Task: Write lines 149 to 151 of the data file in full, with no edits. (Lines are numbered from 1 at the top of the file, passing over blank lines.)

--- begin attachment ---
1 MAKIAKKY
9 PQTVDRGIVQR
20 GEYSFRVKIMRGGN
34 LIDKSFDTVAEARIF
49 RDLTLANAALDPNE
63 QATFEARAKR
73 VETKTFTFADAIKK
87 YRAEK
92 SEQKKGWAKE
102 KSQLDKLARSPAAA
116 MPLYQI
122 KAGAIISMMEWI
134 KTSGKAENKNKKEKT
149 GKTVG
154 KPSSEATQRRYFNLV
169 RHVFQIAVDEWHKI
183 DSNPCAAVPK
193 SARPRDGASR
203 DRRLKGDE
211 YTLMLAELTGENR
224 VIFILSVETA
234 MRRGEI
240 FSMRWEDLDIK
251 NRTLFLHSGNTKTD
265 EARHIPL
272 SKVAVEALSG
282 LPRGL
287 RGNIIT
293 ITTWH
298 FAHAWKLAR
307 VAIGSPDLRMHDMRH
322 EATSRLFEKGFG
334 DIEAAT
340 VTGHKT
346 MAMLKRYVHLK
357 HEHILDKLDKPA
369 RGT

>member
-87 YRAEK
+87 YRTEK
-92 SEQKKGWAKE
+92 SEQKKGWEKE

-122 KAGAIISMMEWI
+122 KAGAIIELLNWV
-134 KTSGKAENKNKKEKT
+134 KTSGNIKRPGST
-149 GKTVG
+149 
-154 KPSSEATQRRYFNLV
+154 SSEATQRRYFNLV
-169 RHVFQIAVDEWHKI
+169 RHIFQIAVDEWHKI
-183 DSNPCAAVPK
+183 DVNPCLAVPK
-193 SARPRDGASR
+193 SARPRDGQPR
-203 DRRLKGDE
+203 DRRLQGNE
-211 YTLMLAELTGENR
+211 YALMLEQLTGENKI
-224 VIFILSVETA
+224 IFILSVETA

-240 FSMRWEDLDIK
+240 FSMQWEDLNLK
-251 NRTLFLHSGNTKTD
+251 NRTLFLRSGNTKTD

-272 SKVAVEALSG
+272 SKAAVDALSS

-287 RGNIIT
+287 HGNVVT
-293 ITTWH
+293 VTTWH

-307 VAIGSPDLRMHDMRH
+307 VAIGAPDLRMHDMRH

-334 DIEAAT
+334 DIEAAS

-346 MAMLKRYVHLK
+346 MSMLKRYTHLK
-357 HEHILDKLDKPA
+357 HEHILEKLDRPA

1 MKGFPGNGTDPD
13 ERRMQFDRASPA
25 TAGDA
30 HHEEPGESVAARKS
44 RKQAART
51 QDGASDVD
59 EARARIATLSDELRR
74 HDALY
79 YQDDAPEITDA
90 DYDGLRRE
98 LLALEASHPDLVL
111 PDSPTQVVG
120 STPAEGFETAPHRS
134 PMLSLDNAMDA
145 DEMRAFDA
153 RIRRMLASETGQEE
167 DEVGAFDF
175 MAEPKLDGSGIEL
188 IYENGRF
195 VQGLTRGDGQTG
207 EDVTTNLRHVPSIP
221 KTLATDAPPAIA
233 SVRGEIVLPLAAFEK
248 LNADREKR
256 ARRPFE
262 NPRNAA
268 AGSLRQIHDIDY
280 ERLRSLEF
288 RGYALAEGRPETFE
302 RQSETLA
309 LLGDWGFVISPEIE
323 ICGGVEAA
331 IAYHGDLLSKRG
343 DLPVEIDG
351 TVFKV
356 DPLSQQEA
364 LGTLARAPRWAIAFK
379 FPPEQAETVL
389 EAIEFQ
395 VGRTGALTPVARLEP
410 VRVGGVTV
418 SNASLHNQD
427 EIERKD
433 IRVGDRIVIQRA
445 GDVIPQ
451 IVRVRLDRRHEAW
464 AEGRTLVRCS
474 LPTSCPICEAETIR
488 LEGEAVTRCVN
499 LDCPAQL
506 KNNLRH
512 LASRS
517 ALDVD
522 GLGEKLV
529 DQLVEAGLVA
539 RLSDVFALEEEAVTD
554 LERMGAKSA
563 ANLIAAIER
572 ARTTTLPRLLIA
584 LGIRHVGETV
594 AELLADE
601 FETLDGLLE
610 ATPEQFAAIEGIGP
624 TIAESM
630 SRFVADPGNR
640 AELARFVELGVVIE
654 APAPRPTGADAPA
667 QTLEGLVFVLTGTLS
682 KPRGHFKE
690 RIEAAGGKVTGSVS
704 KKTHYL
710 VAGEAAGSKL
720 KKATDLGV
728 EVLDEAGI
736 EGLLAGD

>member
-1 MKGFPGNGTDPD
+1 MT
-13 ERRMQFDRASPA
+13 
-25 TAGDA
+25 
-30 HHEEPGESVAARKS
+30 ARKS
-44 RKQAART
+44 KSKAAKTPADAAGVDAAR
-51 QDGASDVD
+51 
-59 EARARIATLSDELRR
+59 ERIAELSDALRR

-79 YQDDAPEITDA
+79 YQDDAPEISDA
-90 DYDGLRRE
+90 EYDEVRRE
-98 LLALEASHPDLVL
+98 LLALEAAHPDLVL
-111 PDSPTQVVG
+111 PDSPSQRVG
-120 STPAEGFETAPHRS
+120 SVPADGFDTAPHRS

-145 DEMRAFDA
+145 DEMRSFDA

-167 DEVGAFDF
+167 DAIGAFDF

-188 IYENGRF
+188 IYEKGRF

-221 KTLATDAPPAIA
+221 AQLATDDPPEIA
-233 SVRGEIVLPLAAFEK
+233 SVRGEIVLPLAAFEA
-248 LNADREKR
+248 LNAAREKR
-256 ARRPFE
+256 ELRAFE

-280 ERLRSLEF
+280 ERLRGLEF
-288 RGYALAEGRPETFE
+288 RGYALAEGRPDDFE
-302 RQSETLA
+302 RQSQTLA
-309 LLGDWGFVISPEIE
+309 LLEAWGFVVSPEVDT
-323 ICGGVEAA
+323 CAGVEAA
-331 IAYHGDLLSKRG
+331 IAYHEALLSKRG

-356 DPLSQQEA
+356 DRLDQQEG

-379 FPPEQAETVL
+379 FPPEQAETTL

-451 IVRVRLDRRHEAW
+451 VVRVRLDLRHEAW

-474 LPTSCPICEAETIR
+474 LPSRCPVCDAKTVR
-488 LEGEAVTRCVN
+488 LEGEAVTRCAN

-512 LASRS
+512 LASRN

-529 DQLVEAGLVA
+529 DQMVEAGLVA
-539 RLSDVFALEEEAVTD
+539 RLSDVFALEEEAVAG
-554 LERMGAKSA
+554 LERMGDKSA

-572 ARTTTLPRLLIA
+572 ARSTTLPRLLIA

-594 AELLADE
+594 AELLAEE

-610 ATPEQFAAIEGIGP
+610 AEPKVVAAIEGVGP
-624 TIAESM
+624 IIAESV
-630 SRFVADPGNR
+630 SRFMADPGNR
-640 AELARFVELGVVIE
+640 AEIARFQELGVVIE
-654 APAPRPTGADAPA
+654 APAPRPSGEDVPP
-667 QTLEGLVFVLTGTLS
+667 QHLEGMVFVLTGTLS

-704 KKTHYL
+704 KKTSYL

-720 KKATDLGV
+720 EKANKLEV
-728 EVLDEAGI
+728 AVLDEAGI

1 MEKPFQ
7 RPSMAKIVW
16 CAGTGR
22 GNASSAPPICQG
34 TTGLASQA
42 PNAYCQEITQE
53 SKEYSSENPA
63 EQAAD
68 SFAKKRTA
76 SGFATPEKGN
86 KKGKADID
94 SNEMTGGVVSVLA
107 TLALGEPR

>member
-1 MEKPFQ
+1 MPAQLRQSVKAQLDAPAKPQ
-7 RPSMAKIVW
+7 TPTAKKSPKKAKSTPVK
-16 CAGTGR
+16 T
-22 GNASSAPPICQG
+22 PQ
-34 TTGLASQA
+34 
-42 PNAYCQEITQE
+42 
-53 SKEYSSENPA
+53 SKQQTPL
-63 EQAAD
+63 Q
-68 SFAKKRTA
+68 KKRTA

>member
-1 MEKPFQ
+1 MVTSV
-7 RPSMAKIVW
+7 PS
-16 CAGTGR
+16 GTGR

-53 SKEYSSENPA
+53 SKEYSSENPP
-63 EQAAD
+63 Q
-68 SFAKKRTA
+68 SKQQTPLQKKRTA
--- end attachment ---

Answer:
682 KPRGHFKE
690 RIEAAGGKVTGSVS
704 KKTHYL